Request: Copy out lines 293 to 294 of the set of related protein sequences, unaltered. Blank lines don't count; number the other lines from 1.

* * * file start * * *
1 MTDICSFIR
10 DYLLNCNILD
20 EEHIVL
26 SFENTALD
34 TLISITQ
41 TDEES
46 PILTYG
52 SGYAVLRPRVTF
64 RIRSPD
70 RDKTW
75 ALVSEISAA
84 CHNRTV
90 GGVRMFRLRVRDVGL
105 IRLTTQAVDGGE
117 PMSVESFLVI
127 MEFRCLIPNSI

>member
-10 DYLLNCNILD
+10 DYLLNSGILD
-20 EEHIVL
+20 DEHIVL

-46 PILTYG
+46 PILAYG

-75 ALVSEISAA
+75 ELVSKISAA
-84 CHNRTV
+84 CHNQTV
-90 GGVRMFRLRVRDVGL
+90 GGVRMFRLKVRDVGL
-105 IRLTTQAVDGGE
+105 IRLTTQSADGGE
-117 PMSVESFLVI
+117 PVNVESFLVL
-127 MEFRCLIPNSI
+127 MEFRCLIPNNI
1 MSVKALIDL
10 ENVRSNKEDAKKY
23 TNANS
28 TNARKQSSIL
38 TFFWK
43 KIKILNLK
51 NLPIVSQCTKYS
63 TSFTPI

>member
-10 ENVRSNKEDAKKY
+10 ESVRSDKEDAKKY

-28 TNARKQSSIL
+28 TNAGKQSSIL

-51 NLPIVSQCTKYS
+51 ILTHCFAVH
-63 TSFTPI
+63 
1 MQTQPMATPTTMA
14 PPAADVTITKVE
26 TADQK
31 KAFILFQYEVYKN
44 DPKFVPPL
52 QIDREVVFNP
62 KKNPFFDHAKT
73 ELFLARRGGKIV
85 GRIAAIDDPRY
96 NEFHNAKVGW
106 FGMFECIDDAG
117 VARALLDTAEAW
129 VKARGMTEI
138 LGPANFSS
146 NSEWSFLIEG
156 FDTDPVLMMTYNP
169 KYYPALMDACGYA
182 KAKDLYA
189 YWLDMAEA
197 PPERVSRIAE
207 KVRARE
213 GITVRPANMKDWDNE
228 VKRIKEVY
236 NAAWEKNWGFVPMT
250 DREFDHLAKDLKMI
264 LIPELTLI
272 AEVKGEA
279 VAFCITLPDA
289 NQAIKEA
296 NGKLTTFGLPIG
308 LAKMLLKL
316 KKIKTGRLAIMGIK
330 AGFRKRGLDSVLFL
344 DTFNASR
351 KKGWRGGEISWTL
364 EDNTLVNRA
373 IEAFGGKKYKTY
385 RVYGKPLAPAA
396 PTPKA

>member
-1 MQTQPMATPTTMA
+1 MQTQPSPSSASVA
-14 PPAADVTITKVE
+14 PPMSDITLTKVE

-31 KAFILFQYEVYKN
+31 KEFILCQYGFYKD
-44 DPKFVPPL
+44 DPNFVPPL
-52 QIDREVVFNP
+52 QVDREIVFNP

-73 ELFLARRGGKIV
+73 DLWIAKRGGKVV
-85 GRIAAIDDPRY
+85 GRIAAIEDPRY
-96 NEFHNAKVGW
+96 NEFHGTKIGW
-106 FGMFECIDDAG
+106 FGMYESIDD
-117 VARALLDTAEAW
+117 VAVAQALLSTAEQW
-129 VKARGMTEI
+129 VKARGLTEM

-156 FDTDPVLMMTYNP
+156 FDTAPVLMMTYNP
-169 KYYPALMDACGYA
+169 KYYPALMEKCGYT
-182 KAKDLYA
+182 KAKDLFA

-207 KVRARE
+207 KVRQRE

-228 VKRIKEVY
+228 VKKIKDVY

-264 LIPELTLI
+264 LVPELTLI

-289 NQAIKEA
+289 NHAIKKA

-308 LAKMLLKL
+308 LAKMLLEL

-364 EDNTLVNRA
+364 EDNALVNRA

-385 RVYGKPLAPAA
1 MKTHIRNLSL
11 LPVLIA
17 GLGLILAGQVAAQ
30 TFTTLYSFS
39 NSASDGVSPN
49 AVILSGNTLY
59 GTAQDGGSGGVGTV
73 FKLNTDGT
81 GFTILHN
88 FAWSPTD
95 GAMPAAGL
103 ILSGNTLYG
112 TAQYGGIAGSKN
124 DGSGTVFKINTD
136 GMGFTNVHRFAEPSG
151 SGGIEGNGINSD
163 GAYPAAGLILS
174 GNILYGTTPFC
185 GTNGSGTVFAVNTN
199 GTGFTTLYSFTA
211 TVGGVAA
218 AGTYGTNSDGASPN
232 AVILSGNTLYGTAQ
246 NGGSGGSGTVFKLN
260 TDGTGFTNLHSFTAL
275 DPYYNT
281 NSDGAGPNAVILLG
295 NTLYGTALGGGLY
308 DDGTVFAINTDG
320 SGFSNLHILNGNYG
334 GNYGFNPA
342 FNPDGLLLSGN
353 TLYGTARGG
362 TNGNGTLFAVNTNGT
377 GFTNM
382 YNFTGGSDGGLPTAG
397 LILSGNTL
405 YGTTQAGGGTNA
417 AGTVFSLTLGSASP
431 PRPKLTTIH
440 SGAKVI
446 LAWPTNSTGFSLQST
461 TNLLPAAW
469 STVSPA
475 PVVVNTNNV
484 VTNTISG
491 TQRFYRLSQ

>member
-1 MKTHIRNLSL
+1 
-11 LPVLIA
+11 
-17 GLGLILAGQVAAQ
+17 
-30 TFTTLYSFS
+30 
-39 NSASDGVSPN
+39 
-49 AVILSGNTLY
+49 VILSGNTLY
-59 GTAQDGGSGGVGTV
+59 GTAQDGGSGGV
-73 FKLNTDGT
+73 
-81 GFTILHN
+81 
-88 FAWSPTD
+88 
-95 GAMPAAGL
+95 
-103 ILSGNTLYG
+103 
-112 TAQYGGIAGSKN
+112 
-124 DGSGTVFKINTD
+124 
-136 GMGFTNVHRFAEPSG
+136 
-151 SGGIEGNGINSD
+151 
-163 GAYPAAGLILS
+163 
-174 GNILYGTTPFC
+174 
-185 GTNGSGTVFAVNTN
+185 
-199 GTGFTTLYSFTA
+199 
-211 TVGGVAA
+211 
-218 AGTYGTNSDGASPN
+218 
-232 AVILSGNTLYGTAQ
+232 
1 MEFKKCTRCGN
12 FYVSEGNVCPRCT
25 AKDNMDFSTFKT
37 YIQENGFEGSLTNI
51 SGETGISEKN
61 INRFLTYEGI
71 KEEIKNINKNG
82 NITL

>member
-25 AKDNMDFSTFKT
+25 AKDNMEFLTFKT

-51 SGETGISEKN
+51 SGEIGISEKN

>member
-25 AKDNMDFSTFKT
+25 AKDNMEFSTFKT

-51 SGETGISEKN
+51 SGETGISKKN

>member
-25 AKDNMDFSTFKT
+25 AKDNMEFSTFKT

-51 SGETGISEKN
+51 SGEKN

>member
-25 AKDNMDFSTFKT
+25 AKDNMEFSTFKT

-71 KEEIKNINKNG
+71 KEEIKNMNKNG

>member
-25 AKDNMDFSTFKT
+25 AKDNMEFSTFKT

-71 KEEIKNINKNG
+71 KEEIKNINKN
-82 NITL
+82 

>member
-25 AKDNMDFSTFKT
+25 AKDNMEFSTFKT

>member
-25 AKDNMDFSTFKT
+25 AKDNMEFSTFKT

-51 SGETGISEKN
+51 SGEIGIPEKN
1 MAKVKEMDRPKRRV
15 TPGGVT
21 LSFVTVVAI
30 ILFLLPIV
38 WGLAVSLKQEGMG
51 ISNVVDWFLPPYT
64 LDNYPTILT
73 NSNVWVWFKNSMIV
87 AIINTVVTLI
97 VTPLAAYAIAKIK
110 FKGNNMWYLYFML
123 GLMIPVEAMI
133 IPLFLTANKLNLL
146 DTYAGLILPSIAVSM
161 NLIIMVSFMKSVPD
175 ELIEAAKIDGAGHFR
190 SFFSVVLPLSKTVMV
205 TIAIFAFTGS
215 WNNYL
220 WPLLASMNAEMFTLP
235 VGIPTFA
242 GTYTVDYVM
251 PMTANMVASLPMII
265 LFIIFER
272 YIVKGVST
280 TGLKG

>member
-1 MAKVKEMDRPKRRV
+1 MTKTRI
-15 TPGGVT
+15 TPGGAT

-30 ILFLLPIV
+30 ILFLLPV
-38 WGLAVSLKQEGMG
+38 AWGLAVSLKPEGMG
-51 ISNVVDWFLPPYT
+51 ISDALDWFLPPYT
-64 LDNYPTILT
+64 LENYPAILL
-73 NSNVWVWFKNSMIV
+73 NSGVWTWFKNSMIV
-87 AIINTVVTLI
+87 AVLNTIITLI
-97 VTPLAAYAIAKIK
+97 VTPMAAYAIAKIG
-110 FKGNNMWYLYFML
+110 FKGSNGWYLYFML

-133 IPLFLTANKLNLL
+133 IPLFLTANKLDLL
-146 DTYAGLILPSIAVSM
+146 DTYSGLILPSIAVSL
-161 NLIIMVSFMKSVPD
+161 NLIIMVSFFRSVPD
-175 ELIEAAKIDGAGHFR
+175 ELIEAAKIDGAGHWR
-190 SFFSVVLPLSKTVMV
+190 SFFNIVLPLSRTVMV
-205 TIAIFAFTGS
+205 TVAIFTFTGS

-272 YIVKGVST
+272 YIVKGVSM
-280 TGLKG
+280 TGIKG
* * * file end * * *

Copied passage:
251 PMTANMVASLPMII
265 LFIIFER